Ratings Key

= Excellent. The best the genre has to offer.
1/2 = Very Good. Perhaps not "perfect," but undoubtedly a must-see.
★★★ = Good. Accomplishes what it sets out to do and does it well.
★★1/2 = Fair. Clearly flawed and nothing spectacular, but competently made. OK entertainment.
★★ = Mediocre. Either highly uneven or by-the-numbers and uninspired.
1/2 = Bad. Very little to recommend.
= Very Bad. An absolute chore to sit through.
NO STARS! = Abysmal. Unwatchable dreck that isn't even bad-movie amusing.
SBIG = So Bad It's Good. Technically awful movies with massive entertainment value.

Tuesday, June 12, 2012

Run Stranger Run (1973)

... aka: Happy Mother's Day, Love George

Directed by:
Darren McGavin

Actor Darren McGavin, best known for his portrayal of Detective Carl Kolchak on the genre TV movies THE NIGHT STALKER (1971) and THE NIGHT STRANGLER (1972) and the subsequent series Kolchack: The Night Stalker, made his feature directorial debut with this very interesting horror-mystery dealing with small town family secrets and serial murder. With little money in his pocket, teenage orphan Johnny (Ron Howard) hitches a ride to a small New England finishing village searching for his missing parents. He immediately goes to visit his birth mother, Ronda (Cloris Leachman), at her cafe. Though the two pretty much immediately know who the other is, neither is willing to immediately acknowledge it. Johnny leaves and takes a stroll through the neighborhood to check out some of his other relatives. His widowed Aunt Cara (Patricia Neal), who lives nearby, turns out to be a pretty nasty piece of work. She's loud, obnoxious and, while she has no problem berating her fisherman son (Royce D. Applegate) and his sleazy wife (Gale Garnett), she prefers to coddle and smother her daughter Celia (Tessa Dahl). Celia, though in her late teenage years, is extremely awkward and immature for her age from having been watched over like a hawk for years. Johnny chooses to initially observe all of these people from afar before identifying himself.

Returning to the cafe, Johnny is immediately picked up by local sheriff Roy (Simon Oakland, who played McGavin's Night Stalker partner) for questioning. When Roy discovers who the mysterious teenager really is, he attempts to purchase him a bus ticket out of town. Seems there are some deep wounds some people in town don't want reopened. Having nothing to lose, Johnny - who grew up being raised by a restrictive and physically abusive traveling preacher father - refuses to go until he gets the answers he came there for. While all of this is going on, a serial killer is going after men in the area. Four have already turned up missing (most of the bodies are buried on the beach) and there'll be many more where that came from before this film is over. As Johnny investigates his past, he uncovers many skeletons in the family closet. Why does Ronda refuse to tell him who his real father is? Why has Ronda busted her ass for years and years to pay someone else to raise her only child? Why haven't Ronda and Cara spoken to each other in many years? And how does Johnny's family tie into the string of seemingly senseless murders?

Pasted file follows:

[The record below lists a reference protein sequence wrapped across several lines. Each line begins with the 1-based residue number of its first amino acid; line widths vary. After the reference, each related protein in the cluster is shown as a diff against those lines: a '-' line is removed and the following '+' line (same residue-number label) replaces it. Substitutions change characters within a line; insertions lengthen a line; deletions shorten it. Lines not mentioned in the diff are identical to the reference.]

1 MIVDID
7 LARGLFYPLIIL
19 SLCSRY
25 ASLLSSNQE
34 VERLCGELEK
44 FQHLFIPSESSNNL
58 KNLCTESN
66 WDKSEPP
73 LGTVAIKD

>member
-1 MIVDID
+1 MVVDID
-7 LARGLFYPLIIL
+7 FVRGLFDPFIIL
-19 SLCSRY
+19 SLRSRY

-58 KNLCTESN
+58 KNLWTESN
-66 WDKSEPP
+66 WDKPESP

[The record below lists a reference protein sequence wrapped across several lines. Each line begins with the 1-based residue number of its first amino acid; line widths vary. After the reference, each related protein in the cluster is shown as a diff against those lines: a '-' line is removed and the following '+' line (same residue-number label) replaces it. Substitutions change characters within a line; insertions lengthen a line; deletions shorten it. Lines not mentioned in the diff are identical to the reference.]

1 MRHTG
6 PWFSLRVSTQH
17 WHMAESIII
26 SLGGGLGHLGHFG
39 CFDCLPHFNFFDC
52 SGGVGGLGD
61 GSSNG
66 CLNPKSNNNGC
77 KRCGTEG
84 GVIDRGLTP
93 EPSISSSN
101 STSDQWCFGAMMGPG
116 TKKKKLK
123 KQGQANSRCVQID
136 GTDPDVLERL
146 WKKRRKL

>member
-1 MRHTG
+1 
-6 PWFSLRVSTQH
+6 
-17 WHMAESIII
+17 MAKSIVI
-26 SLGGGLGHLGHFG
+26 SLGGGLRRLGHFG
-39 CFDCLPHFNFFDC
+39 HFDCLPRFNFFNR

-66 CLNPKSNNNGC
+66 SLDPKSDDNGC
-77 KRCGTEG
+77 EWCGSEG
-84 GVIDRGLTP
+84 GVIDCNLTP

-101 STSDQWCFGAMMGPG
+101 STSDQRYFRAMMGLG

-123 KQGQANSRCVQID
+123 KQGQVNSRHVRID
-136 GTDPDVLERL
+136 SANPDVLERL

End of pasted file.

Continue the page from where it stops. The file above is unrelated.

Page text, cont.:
Scripted by Robert Clouse (who'd go on to direct the 1982 killer rat movie DEADLY EYES), the story will seem somewhat familiar to fans of mysteries and thrillers but the film itself offers up many rewards. That is, if you're a patient viewer who doesn't mind something leisurely-paced with emphasis on character for a good hour before breaking out the more horror-oriented stuff. This works especially well as an acting showcase for its very talented cast of character actors. Neal has perhaps the showiest role here, which one might liken to a later-day Bette Davis performance as a repressed, bitter, somewhat funny old crone who can barely hide her contempt for the past or her own life. Howard (in between his stints on the TV shows The Andy Griffith Show and Happy Days, and way before becoming one of Hollywood's top directors) does fine as the aimless young man in search of his identity and Leachman does her usual solid job inhabiting the role of a conflicted woman who must chose between admitting her past mistakes or having a relationship with her son.